October 23, 2019

The Editor Speaks: When fair is not fair

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“ A fair and transparent bidding and evaluating process… to make the best decisions possible.”

The above is what the Cayman Islands Airport Authority” claims when they awarded the new concessions at the newly renovated Owen Roberts Airport.

All the big brands won and no small brands were in sight.

Last Wednesday (16 ) the CIAA revealed exactly who the successful bidders were:

Food court: Wendy’s, Subway, Island Taste, .

Retail outlets: Kirk Freeport, Last Chance Island Souvenirs, , ., Jacques Scott, , Churchill Cigars.

Not surprisingly, The President of the Cayman Islands Small Business Association (CISBA), Dawn McLean-Brady, said, “I don’t see any small businesses on there and I believe the reason is the process was so arduous, so bureaucratic. It was over 70 pages of application forms that you had to submit. You had to get audited books… all of that is costs that small business didn’t have to begin with.”

Exactly, but there was help in that regards initially from the CISBA but I don’t have any figures as to how many small businesses took up the offer.

The big rub, however, is the cost of fitting out the concession stands. The cost of which has to be upfront.

McLean-Brady said, “We would have liked more dialogue from the very beginning. I mean, it is what it is. We’re hoping the government will see our concerns were legit because there’s no small businesses here.”

I well remember these concerns were raised at the very beginning and assurances were given that the government were very keen that there would be some of the islands smaller businesses at the airport.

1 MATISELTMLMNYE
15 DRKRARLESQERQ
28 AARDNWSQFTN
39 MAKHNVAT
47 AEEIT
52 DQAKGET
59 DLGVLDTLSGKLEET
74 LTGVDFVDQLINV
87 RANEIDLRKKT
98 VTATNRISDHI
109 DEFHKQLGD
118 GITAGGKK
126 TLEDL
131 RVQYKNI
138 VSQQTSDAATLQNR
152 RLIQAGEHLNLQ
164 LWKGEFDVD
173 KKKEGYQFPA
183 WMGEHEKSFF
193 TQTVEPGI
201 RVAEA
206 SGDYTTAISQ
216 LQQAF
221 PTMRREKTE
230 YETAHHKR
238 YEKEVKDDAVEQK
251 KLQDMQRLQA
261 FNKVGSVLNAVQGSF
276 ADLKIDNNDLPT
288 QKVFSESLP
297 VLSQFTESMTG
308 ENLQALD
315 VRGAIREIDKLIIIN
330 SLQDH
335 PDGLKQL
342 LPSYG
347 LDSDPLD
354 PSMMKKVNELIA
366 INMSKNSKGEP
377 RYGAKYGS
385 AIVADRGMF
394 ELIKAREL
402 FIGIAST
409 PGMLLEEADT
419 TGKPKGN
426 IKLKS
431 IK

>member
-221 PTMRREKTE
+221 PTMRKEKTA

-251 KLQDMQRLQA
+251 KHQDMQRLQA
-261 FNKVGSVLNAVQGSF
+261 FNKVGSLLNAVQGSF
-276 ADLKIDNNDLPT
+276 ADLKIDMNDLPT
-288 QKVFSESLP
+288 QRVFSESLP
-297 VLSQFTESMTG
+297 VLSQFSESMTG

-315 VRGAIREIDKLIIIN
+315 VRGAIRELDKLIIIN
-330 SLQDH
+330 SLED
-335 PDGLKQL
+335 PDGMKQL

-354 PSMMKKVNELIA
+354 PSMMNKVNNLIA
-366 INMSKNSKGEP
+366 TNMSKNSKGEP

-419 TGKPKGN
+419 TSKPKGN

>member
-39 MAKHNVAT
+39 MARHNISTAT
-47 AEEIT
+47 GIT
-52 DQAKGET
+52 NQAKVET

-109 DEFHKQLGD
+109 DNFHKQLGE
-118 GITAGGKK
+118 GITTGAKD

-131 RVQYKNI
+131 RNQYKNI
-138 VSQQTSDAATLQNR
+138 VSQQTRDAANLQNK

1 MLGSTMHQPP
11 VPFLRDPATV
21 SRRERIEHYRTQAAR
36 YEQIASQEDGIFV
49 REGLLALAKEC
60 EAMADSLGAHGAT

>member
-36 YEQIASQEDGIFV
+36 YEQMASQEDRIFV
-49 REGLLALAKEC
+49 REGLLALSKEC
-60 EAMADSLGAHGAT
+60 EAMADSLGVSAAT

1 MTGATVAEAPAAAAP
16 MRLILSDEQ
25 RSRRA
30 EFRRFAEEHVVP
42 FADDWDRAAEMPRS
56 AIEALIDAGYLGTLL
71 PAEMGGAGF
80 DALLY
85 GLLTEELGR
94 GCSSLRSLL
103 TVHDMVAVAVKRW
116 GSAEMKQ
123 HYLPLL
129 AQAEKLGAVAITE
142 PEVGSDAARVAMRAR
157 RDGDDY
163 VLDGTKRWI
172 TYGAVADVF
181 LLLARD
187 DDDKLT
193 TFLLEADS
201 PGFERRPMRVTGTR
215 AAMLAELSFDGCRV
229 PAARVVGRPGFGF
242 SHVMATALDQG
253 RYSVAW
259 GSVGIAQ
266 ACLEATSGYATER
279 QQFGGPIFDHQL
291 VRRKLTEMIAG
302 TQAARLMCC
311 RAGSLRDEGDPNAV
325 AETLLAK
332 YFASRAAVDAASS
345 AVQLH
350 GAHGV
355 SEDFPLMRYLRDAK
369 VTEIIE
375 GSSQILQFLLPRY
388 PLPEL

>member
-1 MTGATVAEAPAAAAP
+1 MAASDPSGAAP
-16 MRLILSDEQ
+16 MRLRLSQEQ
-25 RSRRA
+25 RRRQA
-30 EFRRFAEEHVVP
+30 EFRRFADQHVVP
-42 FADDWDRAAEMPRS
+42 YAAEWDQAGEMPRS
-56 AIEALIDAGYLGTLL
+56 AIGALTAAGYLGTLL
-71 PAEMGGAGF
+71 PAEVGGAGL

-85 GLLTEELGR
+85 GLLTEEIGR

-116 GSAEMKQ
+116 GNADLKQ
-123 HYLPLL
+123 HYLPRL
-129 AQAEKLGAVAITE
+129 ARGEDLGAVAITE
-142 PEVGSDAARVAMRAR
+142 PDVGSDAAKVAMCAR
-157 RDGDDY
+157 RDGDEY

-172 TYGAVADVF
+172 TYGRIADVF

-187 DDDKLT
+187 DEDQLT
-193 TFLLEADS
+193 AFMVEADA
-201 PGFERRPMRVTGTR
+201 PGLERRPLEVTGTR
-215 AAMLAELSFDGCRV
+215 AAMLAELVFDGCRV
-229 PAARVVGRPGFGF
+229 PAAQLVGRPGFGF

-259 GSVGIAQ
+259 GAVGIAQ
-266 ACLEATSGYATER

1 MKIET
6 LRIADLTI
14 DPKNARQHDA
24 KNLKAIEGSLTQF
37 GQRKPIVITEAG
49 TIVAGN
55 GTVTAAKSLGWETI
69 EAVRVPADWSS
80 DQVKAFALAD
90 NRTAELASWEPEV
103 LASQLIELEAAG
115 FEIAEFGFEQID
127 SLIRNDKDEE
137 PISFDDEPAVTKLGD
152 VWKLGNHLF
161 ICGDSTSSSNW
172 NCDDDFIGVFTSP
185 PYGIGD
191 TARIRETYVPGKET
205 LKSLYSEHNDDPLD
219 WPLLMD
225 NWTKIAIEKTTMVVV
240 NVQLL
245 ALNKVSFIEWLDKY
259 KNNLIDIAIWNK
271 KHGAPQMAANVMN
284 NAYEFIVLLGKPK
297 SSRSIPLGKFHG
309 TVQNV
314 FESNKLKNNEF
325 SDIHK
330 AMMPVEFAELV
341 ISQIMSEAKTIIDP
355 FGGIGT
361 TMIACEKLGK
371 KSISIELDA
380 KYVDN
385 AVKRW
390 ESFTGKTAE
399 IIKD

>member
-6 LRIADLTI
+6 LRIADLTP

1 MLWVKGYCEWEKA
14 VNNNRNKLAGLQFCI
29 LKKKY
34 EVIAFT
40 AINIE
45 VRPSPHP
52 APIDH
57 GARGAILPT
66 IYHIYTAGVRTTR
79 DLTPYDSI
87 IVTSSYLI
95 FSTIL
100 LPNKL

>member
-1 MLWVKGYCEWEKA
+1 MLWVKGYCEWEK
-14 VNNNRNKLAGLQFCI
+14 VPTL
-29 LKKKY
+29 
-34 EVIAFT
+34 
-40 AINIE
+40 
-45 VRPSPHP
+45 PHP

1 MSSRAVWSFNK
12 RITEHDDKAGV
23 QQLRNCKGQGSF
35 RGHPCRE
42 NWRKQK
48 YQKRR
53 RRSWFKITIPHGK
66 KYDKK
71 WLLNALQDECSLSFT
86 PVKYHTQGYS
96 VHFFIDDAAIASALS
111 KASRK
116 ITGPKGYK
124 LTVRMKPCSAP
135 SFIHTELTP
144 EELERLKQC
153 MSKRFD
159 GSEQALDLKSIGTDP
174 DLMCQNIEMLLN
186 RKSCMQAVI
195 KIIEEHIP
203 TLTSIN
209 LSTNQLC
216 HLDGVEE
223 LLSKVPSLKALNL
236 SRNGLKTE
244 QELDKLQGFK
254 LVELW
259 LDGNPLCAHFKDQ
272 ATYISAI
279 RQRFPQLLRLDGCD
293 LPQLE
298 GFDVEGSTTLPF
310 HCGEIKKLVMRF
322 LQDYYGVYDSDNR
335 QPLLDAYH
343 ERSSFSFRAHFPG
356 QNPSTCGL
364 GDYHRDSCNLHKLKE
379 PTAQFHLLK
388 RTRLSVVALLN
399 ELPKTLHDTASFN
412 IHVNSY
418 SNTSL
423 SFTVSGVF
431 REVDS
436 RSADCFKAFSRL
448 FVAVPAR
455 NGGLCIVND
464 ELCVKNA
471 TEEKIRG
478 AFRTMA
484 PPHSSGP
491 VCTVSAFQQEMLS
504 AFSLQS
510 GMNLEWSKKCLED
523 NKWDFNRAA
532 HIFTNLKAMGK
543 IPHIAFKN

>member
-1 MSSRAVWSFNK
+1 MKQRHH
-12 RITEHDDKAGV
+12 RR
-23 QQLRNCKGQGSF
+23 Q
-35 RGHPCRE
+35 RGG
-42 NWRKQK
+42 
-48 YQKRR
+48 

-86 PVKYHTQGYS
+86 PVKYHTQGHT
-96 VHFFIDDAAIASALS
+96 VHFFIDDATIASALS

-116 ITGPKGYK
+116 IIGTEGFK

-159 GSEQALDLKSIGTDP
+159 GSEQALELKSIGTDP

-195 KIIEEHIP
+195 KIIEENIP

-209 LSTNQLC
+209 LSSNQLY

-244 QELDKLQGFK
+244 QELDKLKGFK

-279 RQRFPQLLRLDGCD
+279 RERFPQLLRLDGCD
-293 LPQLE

Words are cheap.

There is no way smaller businesses can compete when the goal posts are raised too high.

It is a great pity because it is the small businesses where government gets the majority of its total revenue from.

Sadly, statistics are telling us small businesses now fail at a faster rate than they are being created. Over half of the Cayman workforce is employed by small businesses. Startups and new businesses are responsible for all net new jobs.

Free enterprise embodies the essence of the Caymanian spirit. When will governments realise this?

Every Caymanian business came to being from an idea. A start up. In the early days there wasn’t the big brands new businesses had to contend with.

Last year, in the Cayman Islands the total value of global duty-free and travel-retail sales was US$68.6 billion. That was a year-on-year increase of 8.1%!

All due to passenger numbers being up constituting a rise of 8.4%.

It is not fair none of this is going to our small businesses. It is wrong and very short sighted.

Government says it is fair when it is obviously not.

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